Answer: He warned "the ambassador." John Haynes sent me a new page reference from The Sword and the Shield and the Shield -- p. 122, not p. 111 as indicated -- so I would expect to see the footnote corrected in the Haynes and Klehr article soon.
John Earl Haynes and Harvey Klehr have posted a new article titled, "Was Harry Hopkins a Soviet Spy?"
There will be more to say about the Hopkins debate in the future, but I would like to call attention to one passage in the Haynes and Klehr article.
Referring to the Mitrokhin archive of KGB documents, they write:
The only new material Mitrokhin provided on Hopkins was a 1943 report that Hopkins had notified the Soviet ambassador in Washington that the FBI had observed a Soviet diplomat meeting covertly with Steve Nelson, who supervised San Francisco area operations of the Communist Party of the United States.
This full incident, as excerpted in American Betrayal, is described here.
For now, I would simply like to addres this matter of the Soviet "ambassador." Haynes and Klehr's source on this information is Andrew and Mitrokhin, Sword and the Shield, 111. However, the relevant passage from Andrew and Mitrokhin tells us:
Earlier in the year he [Hopkins] had privately warned the Soviet embassy in Washington that the FBI had bugged a secret meeting at which Zarubin (apparently identified by Hopkins only as a member of the embassy) had passed money to Steve Nelson, a leading member of the US Communist underground.64
I don't see any mention of Hopkins warning the "ambaasador."
Why does this matter of ambassador vs. embassy matter? I will jump ahead in Haynes and Klehr's text to reveal the importance they ascribe to the notion that Hopkins passed the FBI's covert surveilance information to the Soviet "ambassador" -- and not an intelligence professional.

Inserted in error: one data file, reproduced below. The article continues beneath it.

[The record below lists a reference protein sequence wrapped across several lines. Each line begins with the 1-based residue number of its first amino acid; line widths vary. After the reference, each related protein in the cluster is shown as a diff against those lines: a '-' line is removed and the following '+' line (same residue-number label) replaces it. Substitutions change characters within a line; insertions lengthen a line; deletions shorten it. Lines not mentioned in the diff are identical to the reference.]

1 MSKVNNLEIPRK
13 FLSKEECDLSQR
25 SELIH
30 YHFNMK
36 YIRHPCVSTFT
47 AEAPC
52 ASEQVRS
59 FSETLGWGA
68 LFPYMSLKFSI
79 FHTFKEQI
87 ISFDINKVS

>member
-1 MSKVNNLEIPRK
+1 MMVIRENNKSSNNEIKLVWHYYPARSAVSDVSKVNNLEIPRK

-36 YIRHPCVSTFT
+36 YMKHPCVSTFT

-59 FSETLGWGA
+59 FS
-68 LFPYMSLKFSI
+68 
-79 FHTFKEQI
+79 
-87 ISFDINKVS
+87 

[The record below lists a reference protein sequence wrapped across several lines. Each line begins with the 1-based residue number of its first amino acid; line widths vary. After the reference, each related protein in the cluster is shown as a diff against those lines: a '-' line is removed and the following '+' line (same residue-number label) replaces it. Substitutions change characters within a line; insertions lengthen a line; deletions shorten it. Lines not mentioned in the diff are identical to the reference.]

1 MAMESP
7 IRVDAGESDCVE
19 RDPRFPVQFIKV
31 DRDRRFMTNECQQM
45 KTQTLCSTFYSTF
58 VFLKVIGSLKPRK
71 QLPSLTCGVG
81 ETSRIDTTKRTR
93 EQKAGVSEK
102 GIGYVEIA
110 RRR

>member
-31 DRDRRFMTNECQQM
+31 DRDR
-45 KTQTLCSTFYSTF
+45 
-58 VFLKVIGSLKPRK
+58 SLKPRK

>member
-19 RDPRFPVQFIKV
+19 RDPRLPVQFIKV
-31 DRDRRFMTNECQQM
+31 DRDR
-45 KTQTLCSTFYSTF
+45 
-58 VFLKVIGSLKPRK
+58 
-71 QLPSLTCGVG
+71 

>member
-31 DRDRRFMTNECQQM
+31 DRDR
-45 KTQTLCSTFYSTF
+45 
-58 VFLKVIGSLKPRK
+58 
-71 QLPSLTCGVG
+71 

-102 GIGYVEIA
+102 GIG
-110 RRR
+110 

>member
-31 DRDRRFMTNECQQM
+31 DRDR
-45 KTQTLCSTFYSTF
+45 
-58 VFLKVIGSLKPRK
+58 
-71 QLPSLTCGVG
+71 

This incident, however, was not evidence of Hopkins having a covert link to Soviet intelligence. Had that been true, it would have made far more sense for him to deliver the information to his covert intelligence contact. Instead, Hopkins delivered the warning to the Soviet ambassador. ...
Unless I am missing something, it seems that we cannot say with any certainty that Hopkins delivered the warning to the Soviet ambassador. If, as it appears, Mitrokhin and Andrew are Haynes and Klehr's only source, Mitrokhin and Andrew do not specify "ambassador"; Mitrokhin and Andrew's refer more broadly to "embassy."
Hopkins might have privately warned the ambassador; or a covert intelligence official; or a cook.
Haynes and Klehr continue, discussing the "ambassador."
... The Soviet ambassador was not a professional intelligence officer, and neither he nor the KGB officers who worked undercover in his embassy wanted him to knowingly engage in meeting with Soviet agents. It was too complicated and risked either disrupting Soviet diplomacy, Soviet intelligence, or both. That Hopkins approached the ambassador with this information is actually evidence that he did not have a covert intelligence contact to whom he could provide the information.
But, in short, according to Haynes and Klehr's source, we can't say with certainty that Hopkins approached the "ambassador." Again, according to Andrew and Mitrokhin, Hopkins "privately warned the embassy."
One argument offered as a rationale for excusing Hopkins would seem to have disappeared.